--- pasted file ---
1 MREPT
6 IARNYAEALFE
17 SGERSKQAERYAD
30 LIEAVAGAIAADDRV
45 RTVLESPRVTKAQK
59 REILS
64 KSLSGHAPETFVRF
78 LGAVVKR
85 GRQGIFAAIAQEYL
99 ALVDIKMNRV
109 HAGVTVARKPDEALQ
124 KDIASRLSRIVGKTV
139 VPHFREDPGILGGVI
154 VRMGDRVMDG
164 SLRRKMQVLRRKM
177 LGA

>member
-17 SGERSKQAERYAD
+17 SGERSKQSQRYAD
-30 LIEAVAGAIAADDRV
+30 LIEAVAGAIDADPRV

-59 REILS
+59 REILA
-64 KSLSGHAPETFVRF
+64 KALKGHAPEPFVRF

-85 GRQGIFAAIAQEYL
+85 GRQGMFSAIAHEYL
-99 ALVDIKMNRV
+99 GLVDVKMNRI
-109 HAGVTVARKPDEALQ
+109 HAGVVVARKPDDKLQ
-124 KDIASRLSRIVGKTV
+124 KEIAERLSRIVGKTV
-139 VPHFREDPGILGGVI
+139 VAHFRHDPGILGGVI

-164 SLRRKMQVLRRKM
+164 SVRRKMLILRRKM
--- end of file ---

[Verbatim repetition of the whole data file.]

1 MREPT
6 IARNYAEALFE
17 SGERSKQAERYAD
30 LIEAVAGAIAADDRV
45 RTVLESPRVTKAQK
59 REILS
64 KSLSGHAPETFVRF
78 LGAVVKR
85 GRQGIFAAIAQEYL
99 ALVDIKMNRV
109 HAGVTVARKPDEALQ
124 KDIASRLSRIVGKTV
139 VPHFREDPGILGGVI
154 VRMGDRVMDG
164 SLRRKMQVLRRKM
177 LGA

>member
-17 SGERSKQAERYAD
+17 SGERSKQSQRYAD
-30 LIEAVAGAIAADDRV
+30 LIEAVAGAIDADPRV

-59 REILS
+59 REILA
-64 KSLSGHAPETFVRF
+64 KALKGHAPEPFVRF

-85 GRQGIFAAIAQEYL
+85 GRQGMFSAIAHEYL
-99 ALVDIKMNRV
+99 GLVDVKMNRI
-109 HAGVTVARKPDEALQ
+109 HAGVVVARKPDDKLQ
-124 KDIASRLSRIVGKTV
+124 KEIAERLSRIVGKTV
-139 VPHFREDPGILGGVI
+139 VAHFRHDPGILGGVI

-164 SLRRKMQVLRRKM
+164 SVRRKMLILRRKM